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iPLEDGE vexes dermatologists treating transgender patients



Physicians treating transgender patients – in particular, transgender men who were born female – are faced with a confusing process when prescribing isotretinoin for severe acne.

A research letter published in the Journal of the American Academy of Dermatology reports that half of dermatologists surveyed reported having encountered difficulties classifying a transgender patient in iPLEDGE, the risk-management registry established to prevent female patients from starting isotretinoin therapy while pregnant or from becoming pregnant while exposed to the teratogenic medication.

Nearly 90% of respondents favored changing the current gender-specific categories in iPLEDGE to gender-neutral ones, classifying patients only by whether or not they have the ability to become pregnant.

For their research, Courtney Ensslin, MD, of the department of dermatology at Johns Hopkins University, Baltimore, and colleagues, distributed an 18-point questionnaire to 385 members of the Association of Professors of Dermatology that included questions assessing clinicians’ knowledge about the reproductive potential of transgender men and women. The recipients were asked to distribute it to faculty members and residents. The survey also described three clinical scenarios in which the physician needed to decide how to register a patient in iPLEDGE. The clinicians largely opted to class transgender men as women with childbearing potential, even if the category conflicted with the patient’s self-identified and legally recognized male gender.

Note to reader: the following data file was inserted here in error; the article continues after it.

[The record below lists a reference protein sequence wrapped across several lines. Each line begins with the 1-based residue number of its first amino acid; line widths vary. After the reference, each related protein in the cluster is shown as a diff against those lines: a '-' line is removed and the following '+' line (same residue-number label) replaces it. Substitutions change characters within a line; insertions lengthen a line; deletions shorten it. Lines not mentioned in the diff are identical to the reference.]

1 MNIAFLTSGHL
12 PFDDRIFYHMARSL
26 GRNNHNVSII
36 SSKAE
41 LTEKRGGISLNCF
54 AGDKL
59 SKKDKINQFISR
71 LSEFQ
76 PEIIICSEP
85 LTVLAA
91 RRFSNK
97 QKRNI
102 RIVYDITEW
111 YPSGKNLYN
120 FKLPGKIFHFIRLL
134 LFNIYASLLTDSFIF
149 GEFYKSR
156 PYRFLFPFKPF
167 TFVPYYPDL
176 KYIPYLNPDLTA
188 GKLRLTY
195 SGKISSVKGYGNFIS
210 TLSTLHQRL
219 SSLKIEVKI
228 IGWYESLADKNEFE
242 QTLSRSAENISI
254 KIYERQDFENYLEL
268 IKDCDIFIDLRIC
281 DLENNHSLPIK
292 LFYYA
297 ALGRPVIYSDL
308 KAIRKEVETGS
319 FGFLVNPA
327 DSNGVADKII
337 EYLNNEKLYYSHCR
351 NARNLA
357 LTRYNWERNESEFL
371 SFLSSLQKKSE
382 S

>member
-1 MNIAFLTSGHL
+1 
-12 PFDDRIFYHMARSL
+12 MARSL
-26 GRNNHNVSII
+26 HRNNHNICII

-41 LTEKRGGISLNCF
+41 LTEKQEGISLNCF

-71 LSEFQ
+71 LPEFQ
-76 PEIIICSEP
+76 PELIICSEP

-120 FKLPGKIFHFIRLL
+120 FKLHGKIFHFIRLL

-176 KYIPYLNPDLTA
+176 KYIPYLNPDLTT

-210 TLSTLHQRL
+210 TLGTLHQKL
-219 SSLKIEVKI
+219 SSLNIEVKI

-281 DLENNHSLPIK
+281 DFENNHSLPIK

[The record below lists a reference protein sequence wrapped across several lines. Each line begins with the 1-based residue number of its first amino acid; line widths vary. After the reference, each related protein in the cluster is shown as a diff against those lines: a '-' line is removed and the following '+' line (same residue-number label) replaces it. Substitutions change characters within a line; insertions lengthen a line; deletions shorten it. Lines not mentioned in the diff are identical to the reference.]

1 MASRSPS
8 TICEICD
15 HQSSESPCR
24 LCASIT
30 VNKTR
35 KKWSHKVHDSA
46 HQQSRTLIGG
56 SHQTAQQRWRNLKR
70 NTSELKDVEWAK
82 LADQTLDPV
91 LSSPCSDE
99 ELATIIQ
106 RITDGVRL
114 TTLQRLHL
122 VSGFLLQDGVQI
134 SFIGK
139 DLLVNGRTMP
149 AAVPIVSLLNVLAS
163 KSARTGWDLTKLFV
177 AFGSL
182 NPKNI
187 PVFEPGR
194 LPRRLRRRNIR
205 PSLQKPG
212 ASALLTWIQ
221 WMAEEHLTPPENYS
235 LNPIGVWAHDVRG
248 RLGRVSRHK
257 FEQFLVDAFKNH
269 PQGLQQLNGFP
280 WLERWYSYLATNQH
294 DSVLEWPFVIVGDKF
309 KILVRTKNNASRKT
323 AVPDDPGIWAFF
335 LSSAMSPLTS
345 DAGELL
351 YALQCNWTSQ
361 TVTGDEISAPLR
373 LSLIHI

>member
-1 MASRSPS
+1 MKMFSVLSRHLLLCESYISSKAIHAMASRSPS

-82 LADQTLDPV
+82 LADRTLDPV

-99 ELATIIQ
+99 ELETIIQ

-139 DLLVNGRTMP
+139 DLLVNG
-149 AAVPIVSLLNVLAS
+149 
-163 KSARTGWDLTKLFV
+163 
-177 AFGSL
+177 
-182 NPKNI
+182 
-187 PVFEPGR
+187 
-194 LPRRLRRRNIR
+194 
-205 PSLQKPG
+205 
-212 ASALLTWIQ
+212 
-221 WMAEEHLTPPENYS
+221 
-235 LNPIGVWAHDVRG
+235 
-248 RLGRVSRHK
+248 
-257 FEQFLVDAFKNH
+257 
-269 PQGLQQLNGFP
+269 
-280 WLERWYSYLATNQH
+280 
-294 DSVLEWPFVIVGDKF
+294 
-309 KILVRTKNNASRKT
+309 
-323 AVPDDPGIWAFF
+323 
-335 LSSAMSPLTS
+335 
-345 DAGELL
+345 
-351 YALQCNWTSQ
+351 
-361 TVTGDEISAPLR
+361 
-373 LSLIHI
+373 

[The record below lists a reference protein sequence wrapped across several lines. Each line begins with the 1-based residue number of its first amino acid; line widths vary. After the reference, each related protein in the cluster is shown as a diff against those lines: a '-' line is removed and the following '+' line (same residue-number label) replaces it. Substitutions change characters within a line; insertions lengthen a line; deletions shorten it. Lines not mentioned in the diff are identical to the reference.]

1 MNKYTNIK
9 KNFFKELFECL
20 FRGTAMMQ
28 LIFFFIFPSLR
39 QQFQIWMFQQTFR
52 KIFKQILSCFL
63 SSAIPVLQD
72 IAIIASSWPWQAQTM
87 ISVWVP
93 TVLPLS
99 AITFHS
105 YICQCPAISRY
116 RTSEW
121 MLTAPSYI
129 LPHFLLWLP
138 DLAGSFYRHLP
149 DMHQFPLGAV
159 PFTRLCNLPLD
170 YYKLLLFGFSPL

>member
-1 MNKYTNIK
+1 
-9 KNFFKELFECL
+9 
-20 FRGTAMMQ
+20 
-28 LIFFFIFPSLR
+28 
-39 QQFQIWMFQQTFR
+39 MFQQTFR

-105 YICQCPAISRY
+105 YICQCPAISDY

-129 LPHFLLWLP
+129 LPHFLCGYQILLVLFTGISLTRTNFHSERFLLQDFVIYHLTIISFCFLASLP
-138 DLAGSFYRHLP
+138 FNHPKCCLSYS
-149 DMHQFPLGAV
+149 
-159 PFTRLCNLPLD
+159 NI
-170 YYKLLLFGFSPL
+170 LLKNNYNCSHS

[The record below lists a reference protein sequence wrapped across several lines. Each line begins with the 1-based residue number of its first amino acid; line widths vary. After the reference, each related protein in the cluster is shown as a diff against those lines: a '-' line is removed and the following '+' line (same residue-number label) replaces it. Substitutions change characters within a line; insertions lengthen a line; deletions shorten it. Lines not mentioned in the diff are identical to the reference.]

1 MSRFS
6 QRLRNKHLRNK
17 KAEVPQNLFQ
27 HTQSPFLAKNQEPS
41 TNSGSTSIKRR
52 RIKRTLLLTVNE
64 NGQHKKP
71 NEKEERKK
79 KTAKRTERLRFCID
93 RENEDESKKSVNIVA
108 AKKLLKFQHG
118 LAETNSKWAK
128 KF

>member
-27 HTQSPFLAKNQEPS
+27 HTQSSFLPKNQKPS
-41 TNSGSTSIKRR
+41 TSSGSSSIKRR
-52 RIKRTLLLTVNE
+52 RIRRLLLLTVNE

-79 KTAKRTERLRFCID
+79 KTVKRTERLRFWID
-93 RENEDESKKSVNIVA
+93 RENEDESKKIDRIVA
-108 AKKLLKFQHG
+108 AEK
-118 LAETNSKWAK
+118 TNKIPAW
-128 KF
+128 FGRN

Of the 136 clinicians who responded, 60% were women, almost half were aged 25-34 years. About 12% of respondents said the complexities of prescribing isotretinoin to a transgender patient led them to choose alternative therapies. And the survey revealed some gaps on providers’ general literacy on transgender patients and their reproductive potential. For example, fewer than a third of respondents answered correctly as to whether testosterone treatment decreases the quality and development of an immature ovum.

The researchers wrote that the survey results, while limited by a small sample of respondents that skewed toward younger women providers, suggest that “continued education on fertility in transgender patients is needed because prescribers must fully understand each patient’s reproductive potential to safely prescribe teratogenic medications.” Additionally, they pointed out, the results support ongoing efforts to reform iPLEDGE, as the current categories “do not offer an inclusive approach to care for transgender patients.”

Earlier this year the American Academy of Dermatology issued a position statement that described a number of ongoing initiatives aimed at improving treatment for patients who are members of gender and sexual minorities. These included the “revision of the AAD position statement on isotretinoin to support a gender-neutral categorization model for [iPLEDGE] … based on child-bearing potential rather than on gender identity,” the statement said.

Dr. Ensslin and colleagues reported conflicts of interest related to their research. The study was supported by the National Center for Research Resources and the National Center for Advancing Translational Sciences of the National Institutes of Health.

SOURCE: Ensslin C et al. J Am Acad Dermatol. 2019 Dec;81(6):1426-9.

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